So why bother? Perhaps it's because we know the best companies all have them. But having these things is hardly the point; living them is. And it's true that companies with strong cultures, shared values, a clear sense of purpose, and inspiring goals vastly outperform those that merely go through the motions.

Why This Matters

There is abundant proof that companies that build their businesses on these "strategic foundations" enjoy substantially better financial results. Probably the best known study in this area was conducted by Harvard Business School professors Kotter and Heskett, who tracked the performance of several companies over an 11-year period. The ones with "high performing cultures," as measured by the well-tested Organizational Culture Inventory (OCI), delivered remarkably better bottom-line outcomes: 4x higher revenues, 8x greater staff growth, 12x higher stock prices, and 700x better profit!

Among the characteristics that Kotter and Heskett found in the top performing cultures were: strong shared values, high integrity, members who actively support each other, entrepreneurial drive, concerted effort to maintain the culture and pass it on to newcomers, and leadership that produces change. How many of those traits does your firm have? Honestly.

Other academic studies and one recently completed by McKinsey & Company reached similar conclusions. Strong cultures--which are largely shaped by values, purpose, and vision--deliver tangible results that even the Dilberts in our midst can appreciate.

Testing Your Foundations

So if by chance your firm hasn't taken the steps to define your strategic foundations, let me urge you to do so. It's not fluff, not merely an academic or philosophical exercise. It's practical wisdom. And in this economy, can you afford to ignore what has worked for hundreds of the best-performing companies?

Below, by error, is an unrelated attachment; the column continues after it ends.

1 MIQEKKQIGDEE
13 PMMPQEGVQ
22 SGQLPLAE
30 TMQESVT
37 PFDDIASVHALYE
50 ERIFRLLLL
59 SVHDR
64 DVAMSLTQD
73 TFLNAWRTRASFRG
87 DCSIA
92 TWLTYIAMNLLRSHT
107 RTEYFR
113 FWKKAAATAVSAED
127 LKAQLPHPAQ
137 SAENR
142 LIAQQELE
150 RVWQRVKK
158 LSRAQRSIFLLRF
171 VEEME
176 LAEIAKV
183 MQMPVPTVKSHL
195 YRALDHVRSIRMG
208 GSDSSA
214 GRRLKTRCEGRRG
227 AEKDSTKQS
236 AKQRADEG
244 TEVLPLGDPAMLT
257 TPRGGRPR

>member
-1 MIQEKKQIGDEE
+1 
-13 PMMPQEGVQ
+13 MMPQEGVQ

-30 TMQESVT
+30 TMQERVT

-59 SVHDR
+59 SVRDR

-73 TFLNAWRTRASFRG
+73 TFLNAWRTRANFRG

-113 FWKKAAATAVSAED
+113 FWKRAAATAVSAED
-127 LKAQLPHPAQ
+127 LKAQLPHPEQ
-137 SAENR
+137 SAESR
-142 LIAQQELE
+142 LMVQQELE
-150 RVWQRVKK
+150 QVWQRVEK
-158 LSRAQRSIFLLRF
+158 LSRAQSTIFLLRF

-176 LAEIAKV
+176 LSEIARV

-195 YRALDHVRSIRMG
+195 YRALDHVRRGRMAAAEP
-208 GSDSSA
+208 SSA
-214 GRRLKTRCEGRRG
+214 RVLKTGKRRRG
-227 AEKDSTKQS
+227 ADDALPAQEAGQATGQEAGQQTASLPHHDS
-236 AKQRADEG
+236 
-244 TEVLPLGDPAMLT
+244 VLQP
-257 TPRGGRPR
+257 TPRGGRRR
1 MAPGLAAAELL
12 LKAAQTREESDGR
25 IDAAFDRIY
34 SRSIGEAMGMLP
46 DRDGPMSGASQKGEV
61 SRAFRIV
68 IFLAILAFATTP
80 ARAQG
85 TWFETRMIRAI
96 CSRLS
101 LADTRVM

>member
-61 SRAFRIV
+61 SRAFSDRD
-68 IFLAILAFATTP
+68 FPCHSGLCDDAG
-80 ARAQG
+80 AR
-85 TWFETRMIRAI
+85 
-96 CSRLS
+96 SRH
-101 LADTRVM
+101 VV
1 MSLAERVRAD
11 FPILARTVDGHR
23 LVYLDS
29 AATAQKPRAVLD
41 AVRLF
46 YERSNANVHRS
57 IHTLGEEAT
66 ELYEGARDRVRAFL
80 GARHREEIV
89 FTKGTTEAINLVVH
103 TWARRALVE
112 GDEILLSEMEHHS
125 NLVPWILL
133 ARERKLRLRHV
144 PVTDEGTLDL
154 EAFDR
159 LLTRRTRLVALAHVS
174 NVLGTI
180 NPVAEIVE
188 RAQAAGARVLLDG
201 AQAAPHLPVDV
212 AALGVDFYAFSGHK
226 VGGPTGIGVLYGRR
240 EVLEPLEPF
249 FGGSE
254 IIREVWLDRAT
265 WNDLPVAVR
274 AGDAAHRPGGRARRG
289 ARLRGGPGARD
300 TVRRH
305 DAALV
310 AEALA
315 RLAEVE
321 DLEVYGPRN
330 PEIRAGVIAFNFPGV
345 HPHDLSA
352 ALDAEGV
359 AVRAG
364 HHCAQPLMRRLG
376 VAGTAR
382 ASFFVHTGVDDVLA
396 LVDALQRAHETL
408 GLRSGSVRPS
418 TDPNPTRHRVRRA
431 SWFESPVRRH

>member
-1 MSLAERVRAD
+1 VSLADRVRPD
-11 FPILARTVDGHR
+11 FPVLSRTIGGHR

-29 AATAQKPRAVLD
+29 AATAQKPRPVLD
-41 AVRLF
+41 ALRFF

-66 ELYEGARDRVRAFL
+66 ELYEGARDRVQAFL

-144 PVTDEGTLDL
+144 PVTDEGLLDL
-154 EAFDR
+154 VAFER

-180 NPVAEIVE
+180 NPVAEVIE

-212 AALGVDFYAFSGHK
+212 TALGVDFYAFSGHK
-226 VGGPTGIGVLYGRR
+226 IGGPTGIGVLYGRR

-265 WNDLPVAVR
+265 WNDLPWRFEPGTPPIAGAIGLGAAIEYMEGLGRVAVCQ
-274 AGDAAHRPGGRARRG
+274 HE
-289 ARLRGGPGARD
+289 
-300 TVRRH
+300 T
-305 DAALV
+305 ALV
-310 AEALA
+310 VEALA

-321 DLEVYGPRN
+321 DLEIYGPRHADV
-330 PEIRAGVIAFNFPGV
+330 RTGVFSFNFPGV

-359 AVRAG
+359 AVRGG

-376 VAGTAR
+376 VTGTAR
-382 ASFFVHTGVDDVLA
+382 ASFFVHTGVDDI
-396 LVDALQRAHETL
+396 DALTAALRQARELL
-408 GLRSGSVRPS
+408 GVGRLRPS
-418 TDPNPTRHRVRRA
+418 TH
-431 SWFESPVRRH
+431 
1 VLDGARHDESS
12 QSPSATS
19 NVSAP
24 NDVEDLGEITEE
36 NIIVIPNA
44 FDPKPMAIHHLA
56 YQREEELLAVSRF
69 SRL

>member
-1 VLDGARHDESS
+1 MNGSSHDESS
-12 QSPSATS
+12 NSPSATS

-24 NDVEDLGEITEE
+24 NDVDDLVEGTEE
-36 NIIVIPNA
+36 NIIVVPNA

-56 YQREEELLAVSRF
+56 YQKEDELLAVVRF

For the majority of firms that have at least identified their values, purpose, and vision, the operative question--to be blunt--is: So what? Has it really made a difference in how you operate? Is it "top of mind" in your external and internal interactions, decision making, standard practices, and policies? If not, or if you think you could do better, let me recommend putting your foundations to the test.

One suggestion:
I recently worked with a firm where we conducted a virtual "cultural archeological dig" exercise. Participants
imagined themselves as outside observers, looking for manifestations of their firm's true culture and values. The basic premise of this exercise is that your firm's culture and values are not what you espouse them to be, but what is expressed in tangible, observable ways. Such an exercise can deliver some surprising results.

For example, this firm found lacking solid proof of their formal values. A recent client survey, for example, produced middling scores for two of their values--"quality" and "creativity." While the overall scores for service were good, the group decided they weren't good enough to merit another of their values: "superior service." They found other evidence that one of their purported strengths, their distinctive culture, was eroding in the face of rapid growth and organizational changes.

What might your firm find? Below are some other questions to consider as you take a closer look:

Regarding your culture:
  • Is our culture the product of intentional design and effort? Can our employees describe its distinctive attributes?
  • Do we measure, or at least informally track, certain important aspects of our culture?